History shows social engineering “hacks” are much, much older than digital technology threats and typically much more effective as well. Here’s how you protect against such threats in the age of remote access.
Social engineering is an attempt to exploit a person’s thoughts or feelings to gain access to something of value. In technology, that is often login details, bank account information, or contact information.
Most people are familiar with the classic example of social engineering: the Trojan Horse of ancient times. History shows social engineering “hacks” are much, much older than digital technology threats and typically much more effective as well. This is even more important to discuss in an era where many devices can be accessed remotely.
So, while the technology around remote access has layers of security protecting it, there will always be someone in an organization who wants to help a stranger, win a prize in a contest they’ve never heard about, or use the easiest password possible — and never change it.
Here’s how you can avoid that person opening the virtual door to your office to let the big wooden horse in.
Phishing, Spear Phishing, and Whaling
Anyone with an online presence receives dozens of phishing attempts per day. Phishing is an email or other message designed to look as though it’s coming from a legitimate source, like your bank, and it’s successful because of volume: even if only one in 10,000 people fall for it, send out a million emails and you’ve got 100 victims.
Perhaps a phishing attempt wants you to click on a particular link to “verify your account details.” When you click the link, malware or some other code is loaded onto your device and/or network. These kinds of tricks can also route you to a legitimate-looking web page where you enter your information.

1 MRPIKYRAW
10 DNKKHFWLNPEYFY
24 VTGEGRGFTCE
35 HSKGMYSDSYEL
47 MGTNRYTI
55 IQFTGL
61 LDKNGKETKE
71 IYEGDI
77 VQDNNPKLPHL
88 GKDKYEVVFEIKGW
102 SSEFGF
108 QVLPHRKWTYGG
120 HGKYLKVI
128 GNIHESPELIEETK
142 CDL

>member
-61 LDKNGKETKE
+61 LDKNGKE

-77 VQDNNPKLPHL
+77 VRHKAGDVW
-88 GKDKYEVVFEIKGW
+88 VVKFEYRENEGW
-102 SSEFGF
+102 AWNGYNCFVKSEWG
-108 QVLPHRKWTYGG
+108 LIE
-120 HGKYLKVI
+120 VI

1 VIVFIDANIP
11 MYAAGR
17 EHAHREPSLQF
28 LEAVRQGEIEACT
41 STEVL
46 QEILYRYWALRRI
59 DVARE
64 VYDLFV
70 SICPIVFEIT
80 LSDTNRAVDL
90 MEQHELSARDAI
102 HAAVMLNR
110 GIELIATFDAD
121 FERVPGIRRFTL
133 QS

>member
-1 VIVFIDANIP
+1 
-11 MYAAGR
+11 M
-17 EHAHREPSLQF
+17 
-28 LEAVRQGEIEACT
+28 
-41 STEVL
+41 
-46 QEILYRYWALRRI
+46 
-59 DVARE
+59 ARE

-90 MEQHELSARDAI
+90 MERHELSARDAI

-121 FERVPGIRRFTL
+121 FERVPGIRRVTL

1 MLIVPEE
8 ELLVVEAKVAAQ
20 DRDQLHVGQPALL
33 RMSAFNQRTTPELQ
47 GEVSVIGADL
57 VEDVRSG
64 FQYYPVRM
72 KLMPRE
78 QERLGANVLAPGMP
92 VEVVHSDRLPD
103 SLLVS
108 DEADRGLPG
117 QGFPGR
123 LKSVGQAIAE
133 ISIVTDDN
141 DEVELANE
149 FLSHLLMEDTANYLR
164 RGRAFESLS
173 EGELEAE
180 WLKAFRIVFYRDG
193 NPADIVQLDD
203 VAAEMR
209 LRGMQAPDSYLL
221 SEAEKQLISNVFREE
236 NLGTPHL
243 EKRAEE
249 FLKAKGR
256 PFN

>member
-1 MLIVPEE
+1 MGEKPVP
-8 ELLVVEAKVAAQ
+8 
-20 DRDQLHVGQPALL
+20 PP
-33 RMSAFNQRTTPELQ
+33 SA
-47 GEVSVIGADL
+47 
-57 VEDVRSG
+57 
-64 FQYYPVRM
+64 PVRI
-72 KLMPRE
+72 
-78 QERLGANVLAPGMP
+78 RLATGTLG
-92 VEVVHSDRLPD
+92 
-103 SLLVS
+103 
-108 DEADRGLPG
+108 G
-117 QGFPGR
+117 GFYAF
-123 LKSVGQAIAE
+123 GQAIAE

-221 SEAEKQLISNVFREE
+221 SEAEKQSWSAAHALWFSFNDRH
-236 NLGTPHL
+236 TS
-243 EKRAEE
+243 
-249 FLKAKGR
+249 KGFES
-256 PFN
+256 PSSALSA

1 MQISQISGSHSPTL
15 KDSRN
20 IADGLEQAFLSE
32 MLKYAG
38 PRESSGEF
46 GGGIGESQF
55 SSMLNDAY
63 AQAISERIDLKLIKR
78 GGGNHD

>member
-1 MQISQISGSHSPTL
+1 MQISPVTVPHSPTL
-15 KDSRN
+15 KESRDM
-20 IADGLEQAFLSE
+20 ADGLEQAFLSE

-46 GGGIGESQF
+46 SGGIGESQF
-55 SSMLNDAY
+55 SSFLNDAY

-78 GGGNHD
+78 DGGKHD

Spear phishing is the next level. Whereas phishing casts a huge net, spear fishing is an attempt designed for an individual. It may reference something more personal, perhaps something in the public record or something found through a data leak, as an attempt to legitimize the attempt.
Whaling is spear phishing but targeted toward a high-ranking official in an organization with significant access to sensitive data. You would think such personnel would be on alert for such attempts, but even prominent government officials have compromised their personal email accounts in whaling attacks.
Education is the best way to fight all forms of phishing. Instruct your employees not to click on links or download files from email or SMS messages. Be cautious about sharing personal details on social networks that could be used in spear fishing campaigns. And keep in mind that reputable service providers, including TeamViewer, never ask for passwords or personally identifying information over email.
Also, the more potential roadblocks you can put up for an attacker, the better. So make sure you are using password best practices, including using different passwords on each site or service and managing them with a trusted password manager. Also, enable TeamViewer’s two-factor authentication for both connections and accounts.
Pretexting is when a hacker impersonates someone who should have legitimate access, such as a vendor or technical support. They will reach out — often over the phone because then the target doesn’t have time to verify if the person is authentic — and ask for information that compromises your device or another to which you have access. They may ask if the company uses a remote access tool and whether they can log in.